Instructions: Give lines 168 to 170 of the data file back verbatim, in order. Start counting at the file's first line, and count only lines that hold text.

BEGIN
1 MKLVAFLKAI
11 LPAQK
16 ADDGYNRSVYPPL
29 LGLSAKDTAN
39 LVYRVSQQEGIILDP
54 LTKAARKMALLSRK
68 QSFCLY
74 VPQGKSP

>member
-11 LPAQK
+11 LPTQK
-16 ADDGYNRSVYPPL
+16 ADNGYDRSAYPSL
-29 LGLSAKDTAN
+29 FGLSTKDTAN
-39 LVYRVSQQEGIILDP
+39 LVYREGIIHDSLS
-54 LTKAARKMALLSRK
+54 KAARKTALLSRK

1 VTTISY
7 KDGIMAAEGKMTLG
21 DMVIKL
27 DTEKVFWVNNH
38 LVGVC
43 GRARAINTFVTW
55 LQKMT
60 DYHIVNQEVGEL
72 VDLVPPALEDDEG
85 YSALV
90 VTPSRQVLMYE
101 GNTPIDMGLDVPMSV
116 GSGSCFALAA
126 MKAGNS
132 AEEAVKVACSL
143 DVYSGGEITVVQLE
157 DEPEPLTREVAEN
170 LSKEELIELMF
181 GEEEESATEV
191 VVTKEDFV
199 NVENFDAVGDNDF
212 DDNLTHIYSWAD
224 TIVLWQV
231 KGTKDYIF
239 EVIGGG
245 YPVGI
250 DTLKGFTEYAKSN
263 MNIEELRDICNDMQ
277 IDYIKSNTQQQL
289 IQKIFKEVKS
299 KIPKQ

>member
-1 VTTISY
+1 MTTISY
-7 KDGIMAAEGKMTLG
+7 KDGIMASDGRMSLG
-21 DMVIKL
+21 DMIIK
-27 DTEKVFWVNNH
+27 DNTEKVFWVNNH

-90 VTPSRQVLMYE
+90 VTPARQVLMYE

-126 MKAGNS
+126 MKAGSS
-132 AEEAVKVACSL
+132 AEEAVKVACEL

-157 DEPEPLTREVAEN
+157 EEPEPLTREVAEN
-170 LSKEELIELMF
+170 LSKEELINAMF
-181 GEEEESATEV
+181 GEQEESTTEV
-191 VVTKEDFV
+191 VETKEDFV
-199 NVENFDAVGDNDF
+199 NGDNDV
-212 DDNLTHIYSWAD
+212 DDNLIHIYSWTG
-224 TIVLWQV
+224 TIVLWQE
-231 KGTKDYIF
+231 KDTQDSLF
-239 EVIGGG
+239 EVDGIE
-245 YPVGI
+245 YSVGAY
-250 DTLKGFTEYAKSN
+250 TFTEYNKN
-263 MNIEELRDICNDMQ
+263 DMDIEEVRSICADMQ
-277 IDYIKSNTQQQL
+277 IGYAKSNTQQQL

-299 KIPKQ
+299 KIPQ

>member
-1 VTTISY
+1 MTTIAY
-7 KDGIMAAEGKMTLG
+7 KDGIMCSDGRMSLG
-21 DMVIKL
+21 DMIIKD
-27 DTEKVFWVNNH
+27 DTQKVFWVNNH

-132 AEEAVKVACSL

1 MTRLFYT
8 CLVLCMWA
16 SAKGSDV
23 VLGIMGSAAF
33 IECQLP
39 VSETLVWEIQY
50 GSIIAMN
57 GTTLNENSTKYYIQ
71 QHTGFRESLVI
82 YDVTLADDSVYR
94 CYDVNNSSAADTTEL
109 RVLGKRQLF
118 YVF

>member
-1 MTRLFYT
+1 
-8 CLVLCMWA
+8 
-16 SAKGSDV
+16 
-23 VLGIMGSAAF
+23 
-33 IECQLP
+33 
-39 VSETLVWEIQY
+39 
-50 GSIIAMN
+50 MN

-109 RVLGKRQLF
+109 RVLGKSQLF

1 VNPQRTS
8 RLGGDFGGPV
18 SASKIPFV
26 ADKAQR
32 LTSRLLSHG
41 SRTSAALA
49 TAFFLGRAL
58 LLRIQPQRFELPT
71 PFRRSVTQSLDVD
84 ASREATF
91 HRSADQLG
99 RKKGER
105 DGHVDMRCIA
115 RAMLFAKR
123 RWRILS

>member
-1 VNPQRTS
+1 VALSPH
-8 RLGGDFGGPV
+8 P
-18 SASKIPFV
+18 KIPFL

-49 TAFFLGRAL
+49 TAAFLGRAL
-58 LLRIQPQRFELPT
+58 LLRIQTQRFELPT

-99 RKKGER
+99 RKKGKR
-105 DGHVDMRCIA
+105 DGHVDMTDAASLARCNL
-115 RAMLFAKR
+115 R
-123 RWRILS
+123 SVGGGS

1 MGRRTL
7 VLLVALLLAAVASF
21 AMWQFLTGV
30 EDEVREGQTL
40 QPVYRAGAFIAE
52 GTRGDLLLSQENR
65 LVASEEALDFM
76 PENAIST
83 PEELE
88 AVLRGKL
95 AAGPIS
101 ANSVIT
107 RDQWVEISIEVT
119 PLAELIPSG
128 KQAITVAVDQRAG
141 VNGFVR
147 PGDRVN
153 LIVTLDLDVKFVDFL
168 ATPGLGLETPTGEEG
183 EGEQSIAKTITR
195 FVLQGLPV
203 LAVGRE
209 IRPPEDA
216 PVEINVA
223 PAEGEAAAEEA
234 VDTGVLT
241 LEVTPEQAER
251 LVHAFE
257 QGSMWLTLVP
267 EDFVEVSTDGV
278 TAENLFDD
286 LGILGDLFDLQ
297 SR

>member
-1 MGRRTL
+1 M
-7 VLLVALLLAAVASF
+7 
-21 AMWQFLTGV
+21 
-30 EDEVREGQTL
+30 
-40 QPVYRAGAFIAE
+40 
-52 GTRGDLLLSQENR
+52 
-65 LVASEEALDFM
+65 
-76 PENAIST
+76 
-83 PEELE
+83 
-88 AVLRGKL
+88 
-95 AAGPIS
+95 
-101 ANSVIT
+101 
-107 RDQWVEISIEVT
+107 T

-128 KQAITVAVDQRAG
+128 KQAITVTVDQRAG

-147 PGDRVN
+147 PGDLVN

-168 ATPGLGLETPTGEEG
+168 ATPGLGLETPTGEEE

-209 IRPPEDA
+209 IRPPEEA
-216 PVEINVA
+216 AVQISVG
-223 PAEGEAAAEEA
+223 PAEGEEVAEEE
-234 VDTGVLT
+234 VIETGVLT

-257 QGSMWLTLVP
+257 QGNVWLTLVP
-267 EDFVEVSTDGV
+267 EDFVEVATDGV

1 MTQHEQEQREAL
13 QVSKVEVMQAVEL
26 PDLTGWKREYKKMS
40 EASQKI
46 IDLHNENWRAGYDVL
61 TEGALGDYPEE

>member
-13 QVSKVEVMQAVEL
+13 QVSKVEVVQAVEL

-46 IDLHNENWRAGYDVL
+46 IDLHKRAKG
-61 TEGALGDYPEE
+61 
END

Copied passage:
1 MGRRTL
7 VLLVALLLAAVASF
21 AMWQFLTGV